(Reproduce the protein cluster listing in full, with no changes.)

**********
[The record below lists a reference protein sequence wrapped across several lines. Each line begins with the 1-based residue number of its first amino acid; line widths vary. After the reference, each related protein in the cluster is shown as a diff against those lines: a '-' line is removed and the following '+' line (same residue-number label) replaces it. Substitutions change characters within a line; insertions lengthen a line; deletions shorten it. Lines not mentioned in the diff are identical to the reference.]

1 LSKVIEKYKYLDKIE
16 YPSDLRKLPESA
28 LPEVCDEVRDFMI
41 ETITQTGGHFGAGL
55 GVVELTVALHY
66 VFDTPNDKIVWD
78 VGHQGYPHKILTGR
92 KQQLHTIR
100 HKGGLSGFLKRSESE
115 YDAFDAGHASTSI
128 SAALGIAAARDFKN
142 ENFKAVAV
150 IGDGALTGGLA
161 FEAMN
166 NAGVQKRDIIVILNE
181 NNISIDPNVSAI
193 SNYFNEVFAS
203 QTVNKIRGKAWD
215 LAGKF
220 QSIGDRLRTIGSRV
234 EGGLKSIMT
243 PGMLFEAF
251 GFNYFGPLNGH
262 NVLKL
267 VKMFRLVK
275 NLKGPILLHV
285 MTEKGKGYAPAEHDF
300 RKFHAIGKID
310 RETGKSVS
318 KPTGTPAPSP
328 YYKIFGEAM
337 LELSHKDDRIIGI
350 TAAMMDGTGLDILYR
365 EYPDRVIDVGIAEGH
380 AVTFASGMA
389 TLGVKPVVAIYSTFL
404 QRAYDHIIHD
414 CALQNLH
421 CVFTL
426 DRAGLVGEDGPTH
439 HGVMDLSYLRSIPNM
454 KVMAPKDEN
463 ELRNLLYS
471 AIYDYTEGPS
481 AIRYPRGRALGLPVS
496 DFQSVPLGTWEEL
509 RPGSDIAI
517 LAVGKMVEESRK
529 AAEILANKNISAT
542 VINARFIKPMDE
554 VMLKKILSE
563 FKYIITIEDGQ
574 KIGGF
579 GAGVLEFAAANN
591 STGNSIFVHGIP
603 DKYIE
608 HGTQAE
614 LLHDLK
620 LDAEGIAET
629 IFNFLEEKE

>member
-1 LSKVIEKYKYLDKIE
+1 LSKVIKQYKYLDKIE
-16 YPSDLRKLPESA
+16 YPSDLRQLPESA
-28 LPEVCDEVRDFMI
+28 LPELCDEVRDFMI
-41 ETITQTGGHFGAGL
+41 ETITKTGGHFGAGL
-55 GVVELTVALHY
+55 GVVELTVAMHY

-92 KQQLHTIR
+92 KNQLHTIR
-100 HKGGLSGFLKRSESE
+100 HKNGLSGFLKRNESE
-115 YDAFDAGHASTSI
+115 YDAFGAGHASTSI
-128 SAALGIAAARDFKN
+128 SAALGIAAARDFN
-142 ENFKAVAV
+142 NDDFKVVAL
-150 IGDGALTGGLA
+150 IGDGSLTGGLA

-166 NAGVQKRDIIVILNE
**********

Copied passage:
[The record below lists a reference protein sequence wrapped across several lines. Each line begins with the 1-based residue number of its first amino acid; line widths vary. After the reference, each related protein in the cluster is shown as a diff against those lines: a '-' line is removed and the following '+' line (same residue-number label) replaces it. Substitutions change characters within a line; insertions lengthen a line; deletions shorten it. Lines not mentioned in the diff are identical to the reference.]

1 LSKVIEKYKYLDKIE
16 YPSDLRKLPESA
28 LPEVCDEVRDFMI
41 ETITQTGGHFGAGL
55 GVVELTVALHY
66 VFDTPNDKIVWD
78 VGHQGYPHKILTGR
92 KQQLHTIR
100 HKGGLSGFLKRSESE
115 YDAFDAGHASTSI
128 SAALGIAAARDFKN
142 ENFKAVAV
150 IGDGALTGGLA
161 FEAMN
166 NAGVQKRDIIVILNE
181 NNISIDPNVSAI
193 SNYFNEVFAS
203 QTVNKIRGKAWD
215 LAGKF
220 QSIGDRLRTIGSRV
234 EGGLKSIMT
243 PGMLFEAF
251 GFNYFGPLNGH
262 NVLKL
267 VKMFRLVK
275 NLKGPILLHV
285 MTEKGKGYAPAEHDF
300 RKFHAIGKID
310 RETGKSVS
318 KPTGTPAPSP
328 YYKIFGEAM
337 LELSHKDDRIIGI
350 TAAMMDGTGLDILYR
365 EYPDRVIDVGIAEGH
380 AVTFASGMA
389 TLGVKPVVAIYSTFL
404 QRAYDHIIHD
414 CALQNLH
421 CVFTL
426 DRAGLVGEDGPTH
439 HGVMDLSYLRSIPNM
454 KVMAPKDEN
463 ELRNLLYS
471 AIYDYTEGPS
481 AIRYPRGRALGLPVS
496 DFQSVPLGTWEEL
509 RPGSDIAI
517 LAVGKMVEESRK
529 AAEILANKNISAT
542 VINARFIKPMDE
554 VMLKKILSE
563 FKYIITIEDGQ
574 KIGGF
579 GAGVLEFAAANN
591 STGNSIFVHGIP
603 DKYIE
608 HGTQAE
614 LLHDLK
620 LDAEGIAET
629 IFNFLEEKE

>member
-1 LSKVIEKYKYLDKIE
+1 LSKVIKQYKYLDKIE
-16 YPSDLRKLPESA
+16 YPSDLRQLPESA
-28 LPEVCDEVRDFMI
+28 LPELCDEVRDFMI
-41 ETITQTGGHFGAGL
+41 ETITKTGGHFGAGL
-55 GVVELTVALHY
+55 GVVELTVAMHY

-92 KQQLHTIR
+92 KNQLHTIR
-100 HKGGLSGFLKRSESE
+100 HKNGLSGFLKRNESE
-115 YDAFDAGHASTSI
+115 YDAFGAGHASTSI
-128 SAALGIAAARDFKN
+128 SAALGIAAARDFN
-142 ENFKAVAV
+142 NDDFKVVAL
-150 IGDGALTGGLA
+150 IGDGSLTGGLA

-166 NAGVQKRDIIVILNE